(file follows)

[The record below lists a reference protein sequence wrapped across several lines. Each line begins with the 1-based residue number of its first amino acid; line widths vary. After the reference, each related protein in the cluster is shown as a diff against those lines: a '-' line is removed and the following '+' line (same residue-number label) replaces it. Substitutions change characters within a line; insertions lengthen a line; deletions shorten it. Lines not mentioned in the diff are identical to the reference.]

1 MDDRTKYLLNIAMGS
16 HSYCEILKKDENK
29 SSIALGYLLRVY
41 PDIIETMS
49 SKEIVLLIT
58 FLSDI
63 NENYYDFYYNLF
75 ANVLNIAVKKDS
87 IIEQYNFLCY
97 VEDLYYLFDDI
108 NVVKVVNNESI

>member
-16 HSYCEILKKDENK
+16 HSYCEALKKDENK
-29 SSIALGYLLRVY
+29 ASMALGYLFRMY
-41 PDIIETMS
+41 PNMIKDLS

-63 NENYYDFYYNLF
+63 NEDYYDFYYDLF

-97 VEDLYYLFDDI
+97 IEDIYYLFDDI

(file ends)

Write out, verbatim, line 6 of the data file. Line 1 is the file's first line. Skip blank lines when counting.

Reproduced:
49 SKEIVLLIT